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You Asked: My Feelings or Hers?

Dear Sugar--

Your re post of the friendship question had me thinking about my own current situation with someone that I consider to be one of my best friends. We met through school and automatically clicked with similar senses of humor and outlooks on life. I think that she is a good person and I am
always hoping that things in her life work out well. Lately she has had a lot of bad luck with school and men. Rather than working on improving her life she is doing a lot of wallowing and she has kind of "checked out" of the world. She doesn't leave the house much and she just spends all day watching TV or talking on the phone.

I don't think it's healthy for her but I don't know how to approach the subject. She has been getting some counseling, but hasn't been doing much else. I want her to get well so I have been taking a hands-off approach to everything. But I feel like I am being neglected. I always invite her to do things and she declines and I am always the one calling her. Is it too much for me to ask that she invest a little bit in our friendship, or should I just back off and let her come out of her slump on her own? Is she is trying to tell me something and I'm not getting the hints? --Sensitive Sally

To see DEARSUGAR's answer

Dear Sensitive Sally--
From the sounds of it, your friend could be suffering from a mild case of depression so I am glad to hear she is seeking professional help. While your hands off approach gives her the space she might need, support of a best friend could be just what the doctor ordered. If she is closing herself off to her friends and family, I am sure she is completely unaware that you are feeling neglected.

Has she confided in you and told you what is bothering her? She could be declining your invitations because she isn't feeling very social, so make an effort to come into her life, where she feels safe and secure. Suggest a walk, or a cup of coffee, anything that will give you some quality time together.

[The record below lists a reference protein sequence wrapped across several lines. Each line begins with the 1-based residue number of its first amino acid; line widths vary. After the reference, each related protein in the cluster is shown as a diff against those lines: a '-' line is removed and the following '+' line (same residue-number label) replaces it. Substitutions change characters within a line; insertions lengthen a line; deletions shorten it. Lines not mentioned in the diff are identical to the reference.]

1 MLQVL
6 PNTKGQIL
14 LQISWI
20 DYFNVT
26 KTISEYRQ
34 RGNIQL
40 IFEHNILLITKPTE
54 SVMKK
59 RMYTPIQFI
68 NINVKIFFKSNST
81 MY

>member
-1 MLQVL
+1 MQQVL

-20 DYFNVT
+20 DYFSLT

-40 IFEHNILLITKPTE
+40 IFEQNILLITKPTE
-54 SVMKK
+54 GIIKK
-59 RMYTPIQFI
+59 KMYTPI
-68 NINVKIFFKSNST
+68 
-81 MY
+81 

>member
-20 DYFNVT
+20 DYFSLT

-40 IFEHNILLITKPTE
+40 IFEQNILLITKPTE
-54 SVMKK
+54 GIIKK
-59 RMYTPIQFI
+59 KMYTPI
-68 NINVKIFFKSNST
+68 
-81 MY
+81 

You're right, excluding herself from the outside world and turning to the TV as an escape is not a healthy way of life, so you might have to put your hurt feelings to the side for the time being and support your friend during her time of need. Once she starts to pick up the pieces in her life, hopefully she will realize what an amazing friend you are and you can get back to the equal friendship you had before.

Join The Conversation
andaman andaman 10 years
Tell her to go for a long walk with happy music on her headphone or for a swim at least once a day. If she wants to go home and spend all day in bed after that it is entirely up to her (however i don't think she will). Tell her that is all you ask for. I think you will see the difference. If she finds it hard to get out of the house tell her walking or swimming for an hour will make the rest of the day better. Go before she turns on the telly in the morning. Go with her if you wish. Good luck girl.
grl-in-the-world grl-in-the-world 10 years
I definitely agree with DearSugar that your friend has become depressed. She must realize it to some extent if she is getting help for it. I think you are being and amazing friend by continuing to extend yourself to someone who doesn't have the ability to reciprocate right now. Withdrawing is a common symptom of depression, so just hang in there and try to be patient with her. Hopfully in a few months this will pass and I'm sure when it does she will thank you for your support and friendship.
popgoestheworld popgoestheworld 10 years
Sometimes people push away the closest people to them when they are sad and it sounds like she's pushing you away a little. If you have a boyfriend it might be worse, because being around you might be a reminder of what you have and she doesn't. I think that continuing to try to spend time with her is a good idea, and also letting her know that you are willing to talk with her if she feels like she needs a friend to lean on. Since she's already seeking counseling, I think that's about as much as you can do!
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